Police probe deadly rampage in Belgian city

Liege (Belgium) (AFP) –


Belgian police were Wednesday investigating how a gunman known for contacts with Islamist extremists came to launch a brazen suspected terror attack, shooting dead two female officers with their own weapons before killing a bystander.

The late morning bloodshed shocked the eastern industrial city of Liege when the attacker armed with a knife repeatedly stabbed the two policewomen before using their own firearms to kill them.

Police were scrambling to unpick the motives of the attacker identified as Benjamin Herman, a 36-year-old with a decade spent in and out of prison for acts of violence and petty crimes, who was out of jail on leave when he attacked.

Amateur footage obtained by AFP showed the gunman shouting "Allahu Akbar" (Arabic for "God is greatest") as he walked through the Liege streets during the rampage.

In another video, the suspect darts out of a school where he had holed up into a short and intense burst of police gunfire, after which the man collapses to the ground.

Federal prosecutors said they had launched a terror investigation into the incident and would hold a press conference at 10:30 am (0830 GMT) Wednesday, though Interior Minister Jan Jambon urged caution over any extremist angle.

"There are signals that there was radicalisation in the prison but did this radicalisation lead to these actions? There too we can ask ourselves a lot of questions," he told RTL radio.

- Brutal hammer murder -

Special attention is being given to the gruesome murder of an alleged heroin dealer linked to Herman who was bludgeoned to death with a hammer late Monday near the Luxembourg border.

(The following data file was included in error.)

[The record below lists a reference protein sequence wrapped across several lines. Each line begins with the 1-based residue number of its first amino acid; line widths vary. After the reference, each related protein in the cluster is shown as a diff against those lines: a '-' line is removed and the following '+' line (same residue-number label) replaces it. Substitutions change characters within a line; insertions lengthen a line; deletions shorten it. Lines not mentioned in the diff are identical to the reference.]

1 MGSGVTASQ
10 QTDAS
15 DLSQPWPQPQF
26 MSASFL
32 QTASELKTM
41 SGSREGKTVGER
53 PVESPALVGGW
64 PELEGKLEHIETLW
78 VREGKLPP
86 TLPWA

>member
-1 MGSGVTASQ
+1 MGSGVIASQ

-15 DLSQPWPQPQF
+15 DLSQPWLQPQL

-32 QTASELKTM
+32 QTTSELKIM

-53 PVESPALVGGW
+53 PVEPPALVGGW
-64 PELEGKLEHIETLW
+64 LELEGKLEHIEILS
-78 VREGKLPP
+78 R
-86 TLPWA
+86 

Investigators on Tuesday found the hammer in Herman's car and Jambon said police believed the Liege attacker carried out the killing just hours after getting temporary release from prison.

He "had nothing to lose" after "committing a murder (in the night of Monday to Tuesday)," a source close to the investigation told AFP.

As well as the two policewomen, the attacker also shot dead a 22-year-old student sitting in a parked car in central Liege. He then took a female cleaner hostage in the nearby Leonie de Waha school, a public institution with several hundred students aged from two to 18.

The two murdered police officers were identified as Lucile Garcia, 53, who had recently become a grandmother, and Soraya Belkacemi, 45, a mother to 13-year-old twins.

Debate in Belgium was swirling on the country's prison policy with reports that Herman had repeatedly blown the conditions of his temporary leave from jail ahead of his full release set for 2020.

"I feel responsible because I have responsibility for prisons," Belgian Justice Minister Koen Geens told RTBF radio.

Liege, a major city in Belgium's blighted rustbelt, was the scene of another bloody shootout in 2011 when a former convict killed six people and wounded more than 120 before turning the gun on himself.

Liege police on Tuesday said it was "clear that the assassin's objective was to attack the police" and that one of the four officers wounded had suffered a serious leg injury.

Prime Minister Charles Michel denounced what he called the "cowardly and blind violence" of Tuesday's attack.

- Terror alert -

Belgium has been on alert since authorities in January 2015 smashed a terror cell in the town of Verviers near Liege that was planning an attack on police.

The cell also had links to Abdelhamid Abaaoud, the mastermind of the November 2015 Islamic State attacks on Paris that killed 130 people.

Belgium further raised its terror alert level after the Paris attack and placed the capital Brussels on lockdown for a week.

IS suicide attacks then targeted Brussels airport and a metro station, leaving 32 people dead in March 2016.

In August that same year, a machete-wielding man shouting "Allahu Akbar" attacked two policewomen in the industrial town of Charleroi before being shot dead.

The country's law enforcement agencies and intelligence services came under intense scrutiny for apparently missing a series of leads after the Paris attacks that could have led to the Brussels bombers.